It’s that time again: The every-other-year gathering of the Miller clan in Vermont. It grew from a gathering of siblings on a family farm in New York state to a cluster of cousins more than 60 years later. My husband’s family is dedicated to keeping this tradition alive.
Summer is the usual time for family reunions. In my husband’s family we pose for photos in groups of families descended from the original siblings (all now deceased). Sitting or standing for family photographs is a time-honored part of a reunion experience.
The photo below, from the collection of the Library of Congress, shows the Pershing family posing in 1923. It’s a huge group of people, captured in a large panoramic image—these were quite popular in the early part of the 20th century. Today, panoramic images are usually found rolled up in a photo collection.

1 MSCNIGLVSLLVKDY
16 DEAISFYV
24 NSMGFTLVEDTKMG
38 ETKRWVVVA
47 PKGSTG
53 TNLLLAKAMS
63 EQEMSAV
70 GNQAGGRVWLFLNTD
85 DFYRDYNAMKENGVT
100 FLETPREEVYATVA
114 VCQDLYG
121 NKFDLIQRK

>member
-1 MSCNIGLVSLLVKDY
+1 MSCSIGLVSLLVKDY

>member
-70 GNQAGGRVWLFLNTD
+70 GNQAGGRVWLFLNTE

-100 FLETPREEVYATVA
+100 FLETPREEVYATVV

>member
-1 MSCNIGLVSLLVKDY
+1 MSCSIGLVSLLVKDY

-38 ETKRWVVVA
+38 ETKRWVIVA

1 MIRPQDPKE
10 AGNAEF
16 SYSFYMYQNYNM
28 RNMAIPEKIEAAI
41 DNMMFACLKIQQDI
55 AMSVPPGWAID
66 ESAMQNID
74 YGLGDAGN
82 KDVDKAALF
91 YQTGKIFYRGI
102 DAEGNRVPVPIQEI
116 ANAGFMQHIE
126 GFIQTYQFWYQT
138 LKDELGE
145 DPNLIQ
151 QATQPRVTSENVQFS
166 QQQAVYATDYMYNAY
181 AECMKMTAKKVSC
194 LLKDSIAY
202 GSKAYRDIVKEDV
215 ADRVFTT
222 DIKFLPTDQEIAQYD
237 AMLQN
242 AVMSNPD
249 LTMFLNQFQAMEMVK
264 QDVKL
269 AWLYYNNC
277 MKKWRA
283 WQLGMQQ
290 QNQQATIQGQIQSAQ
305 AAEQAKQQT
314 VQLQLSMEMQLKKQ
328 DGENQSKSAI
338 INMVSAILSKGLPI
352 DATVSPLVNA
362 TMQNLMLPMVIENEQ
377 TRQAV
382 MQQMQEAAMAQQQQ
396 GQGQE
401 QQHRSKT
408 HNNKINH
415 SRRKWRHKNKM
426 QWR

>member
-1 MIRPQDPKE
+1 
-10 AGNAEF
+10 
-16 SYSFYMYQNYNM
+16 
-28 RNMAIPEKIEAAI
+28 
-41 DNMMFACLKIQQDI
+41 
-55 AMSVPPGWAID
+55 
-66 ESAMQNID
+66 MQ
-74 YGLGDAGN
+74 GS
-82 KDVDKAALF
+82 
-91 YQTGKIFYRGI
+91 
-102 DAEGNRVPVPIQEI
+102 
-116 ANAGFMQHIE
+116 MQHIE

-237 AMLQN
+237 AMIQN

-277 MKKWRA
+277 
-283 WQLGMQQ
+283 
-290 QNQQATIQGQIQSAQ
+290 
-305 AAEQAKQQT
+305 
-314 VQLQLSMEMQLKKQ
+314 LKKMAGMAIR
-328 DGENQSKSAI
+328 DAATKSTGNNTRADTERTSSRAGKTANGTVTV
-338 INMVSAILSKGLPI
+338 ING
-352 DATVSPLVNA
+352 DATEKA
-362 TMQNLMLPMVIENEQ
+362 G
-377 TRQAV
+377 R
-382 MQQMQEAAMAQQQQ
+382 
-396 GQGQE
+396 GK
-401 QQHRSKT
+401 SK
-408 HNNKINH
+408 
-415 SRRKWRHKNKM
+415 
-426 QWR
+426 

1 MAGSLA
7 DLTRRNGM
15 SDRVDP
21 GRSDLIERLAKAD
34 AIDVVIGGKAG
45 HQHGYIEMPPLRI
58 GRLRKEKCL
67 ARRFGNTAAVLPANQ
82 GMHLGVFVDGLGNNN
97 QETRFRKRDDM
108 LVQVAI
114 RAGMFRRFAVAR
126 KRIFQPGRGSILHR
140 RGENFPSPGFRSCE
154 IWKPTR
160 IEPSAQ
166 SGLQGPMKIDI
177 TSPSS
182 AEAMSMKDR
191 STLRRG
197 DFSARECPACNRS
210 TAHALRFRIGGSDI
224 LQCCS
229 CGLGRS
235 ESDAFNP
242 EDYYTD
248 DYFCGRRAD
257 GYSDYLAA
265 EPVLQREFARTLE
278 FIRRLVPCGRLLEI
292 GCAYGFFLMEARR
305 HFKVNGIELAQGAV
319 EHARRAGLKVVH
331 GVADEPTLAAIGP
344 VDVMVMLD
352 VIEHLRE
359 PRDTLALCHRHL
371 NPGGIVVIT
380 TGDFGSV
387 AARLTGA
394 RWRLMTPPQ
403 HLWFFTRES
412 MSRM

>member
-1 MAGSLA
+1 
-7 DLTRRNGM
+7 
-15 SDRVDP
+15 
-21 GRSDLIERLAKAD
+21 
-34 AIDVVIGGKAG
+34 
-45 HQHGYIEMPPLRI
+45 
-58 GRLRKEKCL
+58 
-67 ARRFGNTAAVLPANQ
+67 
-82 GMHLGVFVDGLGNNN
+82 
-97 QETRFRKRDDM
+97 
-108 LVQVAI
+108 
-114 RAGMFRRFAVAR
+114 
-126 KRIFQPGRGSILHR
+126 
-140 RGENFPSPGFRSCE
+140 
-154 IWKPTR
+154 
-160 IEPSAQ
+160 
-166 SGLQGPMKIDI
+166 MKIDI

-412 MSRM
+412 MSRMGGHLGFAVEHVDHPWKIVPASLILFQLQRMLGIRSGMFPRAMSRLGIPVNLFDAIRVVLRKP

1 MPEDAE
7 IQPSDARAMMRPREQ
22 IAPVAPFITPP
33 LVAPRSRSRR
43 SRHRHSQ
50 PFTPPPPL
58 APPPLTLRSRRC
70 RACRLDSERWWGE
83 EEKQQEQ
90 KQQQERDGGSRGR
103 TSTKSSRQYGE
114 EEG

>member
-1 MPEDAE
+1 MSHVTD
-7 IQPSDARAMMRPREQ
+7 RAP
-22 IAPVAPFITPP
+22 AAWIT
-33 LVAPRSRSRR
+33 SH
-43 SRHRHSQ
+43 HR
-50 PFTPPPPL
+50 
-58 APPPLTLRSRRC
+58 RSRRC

For a better look at the original image, try this link. If you own one of these and no one has marked an X over the head of your grandmother or grandfather, it may take hours to figure out who’s who.
A short cut to start determining identities is to look at the center of the front row. That’s usually where the oldest members of the family sit.
While our reunion features photo albums of every gathering, there’s a lot more we could do at the event. The Chart Chick, Janet Hovorka has Five Fabulous Family Reunion Ideas on her blog.
As I head off for our reunion I have a few questions for you:
- Have you ever attended or participated in a reunion?
- What’s the largest number of relatives in attendance? We usually have around 50 people with folks flying in from as far away as Australia!
- What type of family history activities take place at your family gatherings? The Pershings had an Infantry band on hand to entertain attendees:
Solve your family photo mysteries with these books by Maureen A. Taylor: